This balance between education policies and structures which value difference and seek to promote social harmony through respect for difference and those which aim to forge unity through uniformity has tilted in various directions in different contexts. It has varied with geographical location and historical time-period, and the outcomes have been just as various. Its ongoing importance stems partially from the fact that issues of equality and 'inclusiveness' directly affect the ways in which all the more general purposes of education are translated into policy and action. For example, where the emphasis is on the economic value of education, then equitable provision for all groups is central to providing access to qualifications and the opportunity for economic advancement: if the stress is on the social role of education, then achieving goals such as increased democratisation depends on devising systems which are, and are perceived to be, fair to all. Additionally, education is usually charged with objectives relating to the transmission of cultural values and personal development and here again equality cannot be achieved if systems which promote nationalistic or exclusive values are in place.
As a result many plural societies have tried to develop education policies and school systems which provide equality of opportunity as a central democratic right; but which also support intercultural awareness and association, often through contacts between schools with different cultural backgrounds and between pupils and schools and their local communities. This approach leads to initiatives which seek to provide more flexibility and autonomy for schools, teachers, parents and pupils, initiatives which are frequently part of a wider policy in support of 'inclusiveness' through social and economic actions at community level. As a result there is a range of models available across Europe and beyond all of which seek to address and balance the role of education in preserving the culture, language and religious beliefs of all the subgroups in the society and in promoting cohesive national identity.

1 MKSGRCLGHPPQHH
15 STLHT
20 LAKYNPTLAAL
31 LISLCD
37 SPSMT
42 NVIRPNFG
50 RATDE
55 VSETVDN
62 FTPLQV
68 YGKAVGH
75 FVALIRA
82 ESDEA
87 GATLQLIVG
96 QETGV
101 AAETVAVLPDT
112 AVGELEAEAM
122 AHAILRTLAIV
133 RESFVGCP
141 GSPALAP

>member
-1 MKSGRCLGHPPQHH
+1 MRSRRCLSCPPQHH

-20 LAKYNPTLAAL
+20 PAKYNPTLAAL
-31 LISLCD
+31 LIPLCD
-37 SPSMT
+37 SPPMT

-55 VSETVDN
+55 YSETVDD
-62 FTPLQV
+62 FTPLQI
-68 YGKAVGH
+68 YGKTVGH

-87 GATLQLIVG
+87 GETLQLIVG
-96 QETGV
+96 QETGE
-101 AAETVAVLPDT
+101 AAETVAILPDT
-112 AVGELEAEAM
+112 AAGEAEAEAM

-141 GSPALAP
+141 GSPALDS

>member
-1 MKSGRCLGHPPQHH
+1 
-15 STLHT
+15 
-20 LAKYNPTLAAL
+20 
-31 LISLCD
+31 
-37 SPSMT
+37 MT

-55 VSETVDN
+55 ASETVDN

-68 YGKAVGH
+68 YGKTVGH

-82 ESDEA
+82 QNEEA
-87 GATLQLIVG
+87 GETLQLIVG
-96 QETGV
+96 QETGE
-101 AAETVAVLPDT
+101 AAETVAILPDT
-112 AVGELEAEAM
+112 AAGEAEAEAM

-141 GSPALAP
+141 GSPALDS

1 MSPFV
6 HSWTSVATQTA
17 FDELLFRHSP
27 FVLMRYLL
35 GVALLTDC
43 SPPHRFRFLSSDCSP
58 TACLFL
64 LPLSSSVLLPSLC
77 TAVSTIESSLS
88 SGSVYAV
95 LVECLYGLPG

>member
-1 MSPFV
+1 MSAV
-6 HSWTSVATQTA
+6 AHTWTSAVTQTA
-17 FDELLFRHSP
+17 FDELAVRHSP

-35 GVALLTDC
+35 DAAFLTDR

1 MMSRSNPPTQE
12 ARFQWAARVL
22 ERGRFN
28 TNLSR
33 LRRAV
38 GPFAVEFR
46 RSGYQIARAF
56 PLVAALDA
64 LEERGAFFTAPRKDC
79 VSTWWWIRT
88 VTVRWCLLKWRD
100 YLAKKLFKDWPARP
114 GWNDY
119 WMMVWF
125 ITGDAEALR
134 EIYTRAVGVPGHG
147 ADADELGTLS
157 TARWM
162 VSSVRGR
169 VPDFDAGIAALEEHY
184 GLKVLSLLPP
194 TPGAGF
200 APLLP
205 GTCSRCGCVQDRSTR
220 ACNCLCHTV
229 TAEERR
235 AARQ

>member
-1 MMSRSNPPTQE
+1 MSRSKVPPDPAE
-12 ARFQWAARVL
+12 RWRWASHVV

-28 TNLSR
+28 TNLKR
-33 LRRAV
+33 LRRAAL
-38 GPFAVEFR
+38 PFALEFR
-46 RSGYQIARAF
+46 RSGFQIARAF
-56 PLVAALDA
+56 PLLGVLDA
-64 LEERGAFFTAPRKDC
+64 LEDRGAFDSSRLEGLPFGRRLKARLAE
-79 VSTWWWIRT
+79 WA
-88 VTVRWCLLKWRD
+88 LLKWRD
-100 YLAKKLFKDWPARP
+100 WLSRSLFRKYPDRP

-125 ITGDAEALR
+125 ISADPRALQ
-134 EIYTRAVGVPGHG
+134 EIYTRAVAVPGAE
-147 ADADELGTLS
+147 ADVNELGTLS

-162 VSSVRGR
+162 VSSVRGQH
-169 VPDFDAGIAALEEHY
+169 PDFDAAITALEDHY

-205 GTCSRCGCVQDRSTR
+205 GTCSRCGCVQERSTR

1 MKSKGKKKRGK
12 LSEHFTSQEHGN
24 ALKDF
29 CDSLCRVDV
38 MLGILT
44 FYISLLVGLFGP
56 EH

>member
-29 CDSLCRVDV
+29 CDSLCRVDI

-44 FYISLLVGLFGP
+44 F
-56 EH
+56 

Attempts to disentangle the interaction of theories policies and actions, or to classify and categorise options, can lead to oversimplification; so subdivisions are often tentative with permeable boundaries. Indeed even defining pluralism poses major problems and may mean different things in different contexts. As Aine Hyland has pointed out in Ireland the Republic's Department of Education defines the system as "pluralist" because equal recognition is given to a range of types of schools - Catholic, Protestant, multidenominational, Jewish, Moslem and Irish medium. In a number of other European countries a "pluralist" school is defined as one where children of all religions and none are equally welcome but the ethos of the school is strictly non-denominational.4 With that qualification, and for the purpose of discussion, the contribution of education to the development of pluralism will be divided between what will be described as structural arrangements and curriculum based actions.
Structural arrangements include the legal and policy frameworks governing the education system and the associated implementation processes, which govern the establishment of schools, their relationship to the national authorities and sub-national communities and their financing. In examining options for pluralism both the range of such structural arrangements and variations in the ways in which they are implemented are important.